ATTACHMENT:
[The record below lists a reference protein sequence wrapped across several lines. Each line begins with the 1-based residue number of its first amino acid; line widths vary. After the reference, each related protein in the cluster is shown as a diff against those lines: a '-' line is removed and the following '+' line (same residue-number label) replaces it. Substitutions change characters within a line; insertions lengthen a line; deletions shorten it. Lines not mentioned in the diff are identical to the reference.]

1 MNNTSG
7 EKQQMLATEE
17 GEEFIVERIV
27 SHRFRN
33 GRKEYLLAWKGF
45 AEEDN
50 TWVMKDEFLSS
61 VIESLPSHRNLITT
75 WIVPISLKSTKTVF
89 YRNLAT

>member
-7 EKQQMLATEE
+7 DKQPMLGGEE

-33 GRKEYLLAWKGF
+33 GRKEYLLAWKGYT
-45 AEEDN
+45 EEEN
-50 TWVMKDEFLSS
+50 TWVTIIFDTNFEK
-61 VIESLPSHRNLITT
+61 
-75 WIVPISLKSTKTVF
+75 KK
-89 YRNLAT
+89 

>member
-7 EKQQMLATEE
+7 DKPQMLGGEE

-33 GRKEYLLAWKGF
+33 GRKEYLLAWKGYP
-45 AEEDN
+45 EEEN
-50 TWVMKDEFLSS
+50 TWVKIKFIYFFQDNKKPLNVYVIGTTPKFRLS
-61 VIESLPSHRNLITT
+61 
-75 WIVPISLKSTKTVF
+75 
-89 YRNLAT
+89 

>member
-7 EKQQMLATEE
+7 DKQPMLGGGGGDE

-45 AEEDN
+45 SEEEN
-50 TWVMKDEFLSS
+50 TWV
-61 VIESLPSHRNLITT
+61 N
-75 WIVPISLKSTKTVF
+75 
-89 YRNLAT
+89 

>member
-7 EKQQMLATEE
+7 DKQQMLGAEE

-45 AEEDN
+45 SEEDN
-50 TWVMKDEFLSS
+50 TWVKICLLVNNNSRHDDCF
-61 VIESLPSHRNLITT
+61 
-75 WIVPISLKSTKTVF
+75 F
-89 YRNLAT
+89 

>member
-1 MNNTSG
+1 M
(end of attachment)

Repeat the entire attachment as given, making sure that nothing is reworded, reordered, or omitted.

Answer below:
[The record below lists a reference protein sequence wrapped across several lines. Each line begins with the 1-based residue number of its first amino acid; line widths vary. After the reference, each related protein in the cluster is shown as a diff against those lines: a '-' line is removed and the following '+' line (same residue-number label) replaces it. Substitutions change characters within a line; insertions lengthen a line; deletions shorten it. Lines not mentioned in the diff are identical to the reference.]

1 MNNTSG
7 EKQQMLATEE
17 GEEFIVERIV
27 SHRFRN
33 GRKEYLLAWKGF
45 AEEDN
50 TWVMKDEFLSS
61 VIESLPSHRNLITT
75 WIVPISLKSTKTVF
89 YRNLAT

>member
-7 EKQQMLATEE
+7 DKQPMLGGEE

-33 GRKEYLLAWKGF
+33 GRKEYLLAWKGYT
-45 AEEDN
+45 EEEN
-50 TWVMKDEFLSS
+50 TWVTIIFDTNFEK
-61 VIESLPSHRNLITT
+61 
-75 WIVPISLKSTKTVF
+75 KK
-89 YRNLAT
+89 

>member
-7 EKQQMLATEE
+7 DKPQMLGGEE

-33 GRKEYLLAWKGF
+33 GRKEYLLAWKGYP
-45 AEEDN
+45 EEEN
-50 TWVMKDEFLSS
+50 TWVKIKFIYFFQDNKKPLNVYVIGTTPKFRLS
-61 VIESLPSHRNLITT
+61 
-75 WIVPISLKSTKTVF
+75 
-89 YRNLAT
+89 

>member
-7 EKQQMLATEE
+7 DKQPMLGGGGGDE

-45 AEEDN
+45 SEEEN
-50 TWVMKDEFLSS
+50 TWV
-61 VIESLPSHRNLITT
+61 N
-75 WIVPISLKSTKTVF
+75 
-89 YRNLAT
+89 

>member
-7 EKQQMLATEE
+7 DKQQMLGAEE

-45 AEEDN
+45 SEEDN
-50 TWVMKDEFLSS
+50 TWVKICLLVNNNSRHDDCF
-61 VIESLPSHRNLITT
+61 
-75 WIVPISLKSTKTVF
+75 F
-89 YRNLAT
+89 

>member
-1 MNNTSG
+1 M